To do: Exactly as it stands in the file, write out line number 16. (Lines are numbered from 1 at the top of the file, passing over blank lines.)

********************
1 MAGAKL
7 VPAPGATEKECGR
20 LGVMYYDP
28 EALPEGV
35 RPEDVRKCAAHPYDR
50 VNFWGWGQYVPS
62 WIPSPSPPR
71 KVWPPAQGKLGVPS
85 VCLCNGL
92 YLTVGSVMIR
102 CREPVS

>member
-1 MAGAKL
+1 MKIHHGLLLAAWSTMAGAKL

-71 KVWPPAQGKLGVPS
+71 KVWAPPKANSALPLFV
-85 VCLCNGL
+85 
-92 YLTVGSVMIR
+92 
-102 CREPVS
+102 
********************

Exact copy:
+71 KVWAPPKANSALPLFV